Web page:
What The Scandal Of “Three Cups of Tea” Author Greg Mortenson Is Really About

Forget lying in a memoir, we should be talking about what it means that Mortenson’s Central Asia Institutes in Pakistan and Afghanistan are failing.

Greg Mortenson with Admiral Mullen


The 60 Minutes expose of much-lauded author and social entrepreneur Greg Mortenson (Three Cups of Tea; Stones into Schools) is rocketing around the web. Best-selling author Jon Krakauer has even devoted an entire e-book to excoriating the man he once supported. Forget the complaints about the memoir tarted up to make a more exciting read, the important part of the scandal is what’s happening at Mortenson’s charity and why the schools it has built are sitting empty.

“What surprises me most about the story is not that yet another development demigod turned out to be a human,” writes Laura Freschi of the Aidwatchers blog. “What surprises me most is the way Mortenson’s charity–embraced by the U.S. military and admired by President Obama, Oprah, and literally millions of Americans–has managed to avoid scrutiny of its spending priorities for so long.”

With just a glance at the books, CBS News found that Mortenson’s charity, the Central Asia Institute (CAI), spent more on “education and outreach” in the U.S. (including full-page ads in The New Yorker for Mortenson’s own book, proceeds of which did not go back to the nonprofit) than it did on building schools in Pakistan and Afghanistan. And upon visiting 30 of the 141 schools that CAI claims to have built, they found half of them were empty, being used for storage, or hadn’t received any outside support for years. But while that’s deplorable, it’s not simply a function of CAI focusing on Mortenson’s publicity instead of development. This happens to many development projects around the world, no matter who is building them.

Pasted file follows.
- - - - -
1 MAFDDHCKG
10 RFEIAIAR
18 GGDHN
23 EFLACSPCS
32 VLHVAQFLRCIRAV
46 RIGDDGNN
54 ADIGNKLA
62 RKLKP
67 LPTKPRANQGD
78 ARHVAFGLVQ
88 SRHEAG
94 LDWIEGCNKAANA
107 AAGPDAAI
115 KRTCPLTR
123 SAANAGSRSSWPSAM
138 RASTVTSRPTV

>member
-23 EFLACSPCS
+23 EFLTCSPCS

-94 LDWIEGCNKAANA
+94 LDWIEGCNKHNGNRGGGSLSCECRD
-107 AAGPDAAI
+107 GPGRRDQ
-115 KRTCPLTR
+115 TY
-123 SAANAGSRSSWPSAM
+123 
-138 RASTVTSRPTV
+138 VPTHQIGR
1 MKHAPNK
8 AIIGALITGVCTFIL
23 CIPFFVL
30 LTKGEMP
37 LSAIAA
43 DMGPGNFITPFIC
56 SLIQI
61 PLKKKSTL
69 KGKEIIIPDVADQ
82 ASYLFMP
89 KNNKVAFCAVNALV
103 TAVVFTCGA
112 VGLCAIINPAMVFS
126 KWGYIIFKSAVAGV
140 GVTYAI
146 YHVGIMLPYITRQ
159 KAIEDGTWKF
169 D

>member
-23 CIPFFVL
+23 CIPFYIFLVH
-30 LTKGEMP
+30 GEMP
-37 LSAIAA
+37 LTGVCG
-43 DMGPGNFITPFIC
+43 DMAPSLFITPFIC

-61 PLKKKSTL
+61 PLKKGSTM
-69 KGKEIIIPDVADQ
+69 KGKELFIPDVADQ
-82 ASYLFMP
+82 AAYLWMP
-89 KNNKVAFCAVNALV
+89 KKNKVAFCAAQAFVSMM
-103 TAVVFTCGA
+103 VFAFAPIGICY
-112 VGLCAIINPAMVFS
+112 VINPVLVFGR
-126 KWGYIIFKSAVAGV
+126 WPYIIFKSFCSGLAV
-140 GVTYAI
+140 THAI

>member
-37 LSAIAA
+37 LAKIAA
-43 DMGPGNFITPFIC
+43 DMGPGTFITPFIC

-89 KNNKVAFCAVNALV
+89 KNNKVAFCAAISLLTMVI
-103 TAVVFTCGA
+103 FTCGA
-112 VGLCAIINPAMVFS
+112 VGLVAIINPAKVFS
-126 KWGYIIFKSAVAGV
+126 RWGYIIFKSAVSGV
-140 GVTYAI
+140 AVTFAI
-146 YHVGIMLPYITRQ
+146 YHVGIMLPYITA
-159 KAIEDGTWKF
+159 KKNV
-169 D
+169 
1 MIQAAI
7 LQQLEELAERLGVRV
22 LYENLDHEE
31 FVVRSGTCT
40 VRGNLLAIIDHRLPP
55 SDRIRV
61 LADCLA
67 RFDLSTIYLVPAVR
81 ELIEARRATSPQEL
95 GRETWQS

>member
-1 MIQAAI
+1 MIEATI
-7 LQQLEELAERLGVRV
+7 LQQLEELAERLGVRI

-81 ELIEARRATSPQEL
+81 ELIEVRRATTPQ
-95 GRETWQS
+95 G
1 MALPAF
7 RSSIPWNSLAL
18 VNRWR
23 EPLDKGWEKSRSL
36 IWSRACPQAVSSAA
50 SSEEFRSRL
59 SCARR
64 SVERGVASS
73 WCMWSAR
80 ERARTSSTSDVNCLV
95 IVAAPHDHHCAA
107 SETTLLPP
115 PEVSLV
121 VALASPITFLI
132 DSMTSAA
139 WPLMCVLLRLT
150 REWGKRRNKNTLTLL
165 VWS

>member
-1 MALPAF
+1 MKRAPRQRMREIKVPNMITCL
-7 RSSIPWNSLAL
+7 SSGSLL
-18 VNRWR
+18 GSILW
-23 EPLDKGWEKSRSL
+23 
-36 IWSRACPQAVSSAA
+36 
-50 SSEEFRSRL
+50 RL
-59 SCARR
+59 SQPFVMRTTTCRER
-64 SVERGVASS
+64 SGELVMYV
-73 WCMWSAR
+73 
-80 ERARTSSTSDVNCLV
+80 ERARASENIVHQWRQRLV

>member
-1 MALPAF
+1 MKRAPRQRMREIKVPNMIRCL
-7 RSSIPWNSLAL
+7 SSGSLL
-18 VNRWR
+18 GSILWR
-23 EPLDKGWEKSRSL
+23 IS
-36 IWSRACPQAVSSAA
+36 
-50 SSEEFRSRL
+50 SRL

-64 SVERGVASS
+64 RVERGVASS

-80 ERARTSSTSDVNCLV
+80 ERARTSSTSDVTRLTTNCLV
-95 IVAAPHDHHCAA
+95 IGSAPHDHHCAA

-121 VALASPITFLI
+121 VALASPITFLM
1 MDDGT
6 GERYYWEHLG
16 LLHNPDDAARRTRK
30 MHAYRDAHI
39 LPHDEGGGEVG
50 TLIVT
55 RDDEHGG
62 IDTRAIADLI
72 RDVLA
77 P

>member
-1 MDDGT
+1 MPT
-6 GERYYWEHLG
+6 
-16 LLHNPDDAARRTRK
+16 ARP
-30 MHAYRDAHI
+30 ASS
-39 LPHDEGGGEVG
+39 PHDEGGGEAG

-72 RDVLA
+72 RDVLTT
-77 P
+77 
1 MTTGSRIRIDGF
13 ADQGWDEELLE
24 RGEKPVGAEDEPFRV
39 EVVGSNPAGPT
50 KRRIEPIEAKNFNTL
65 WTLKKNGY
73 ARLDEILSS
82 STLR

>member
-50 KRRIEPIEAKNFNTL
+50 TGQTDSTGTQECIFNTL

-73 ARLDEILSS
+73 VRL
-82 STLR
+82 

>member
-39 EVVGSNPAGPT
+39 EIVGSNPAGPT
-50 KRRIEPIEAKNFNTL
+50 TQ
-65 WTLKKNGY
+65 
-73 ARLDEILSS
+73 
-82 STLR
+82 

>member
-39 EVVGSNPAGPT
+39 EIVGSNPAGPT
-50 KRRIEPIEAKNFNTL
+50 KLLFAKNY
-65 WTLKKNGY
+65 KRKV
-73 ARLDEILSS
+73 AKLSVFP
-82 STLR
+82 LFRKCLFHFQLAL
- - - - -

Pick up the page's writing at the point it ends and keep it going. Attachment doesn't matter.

Adam Braun, whose charity Pencils of Promise has built and maintains 23 schools in Southeast Asia and Central America, says, “The schools that aren’t being used are usually those built for locals, rather than those built with locals. Education is much more complex than just putting up four walls, so those that only focus on the build itself will see higher rates of school abandonment.” And, as Freschi points out, most of the money CAI spent on schools–$3 million out of $4 million–went to building, not teacher salaries, school supplies, scholarships, or followup. CAI–and other organizations–are just dropping schools into Afghanistan and hoping teachers and students show up. It’s the If you build it, they will come model of development, and it doesn’t seem to work. Braun adds, “It’s also extremely important to have a monitoring and evaluation system that’s maintained by a local staff on the ground. As part of our system we have a full team that maintains a student database where we track every single student in our schools and survey both parents and students several times a year to ensure the quality, not just the quantity, of our impact. The reality is that school tracking in poor, rural areas of the world is difficult and not particularly sexy, but it’s an essential part of the process to ensure long-term impact.”

Mortensen’s bio confusion might be getting the most attention, but the problems at CAI should be the issue that is front and center, leading to some important conversations about what it takes to do
effective development work–namely, intense local involvement and careful oversight at all levels.


[Photo of Mortensen giving Admiral Mullen some tips on how to not relate to the Afghan people, from Flickr user Chairman of the Joint Chiefs of Staff]

About the author

She’s the author of Generation Debt (Riverhead, 2006) and DIY U: Edupunks, Edupreneurs, and the Coming Transformation of Higher Education, (Chelsea Green, 2010). Her next book, The Test, about standardized testing, will be published by Public Affairs in 2015.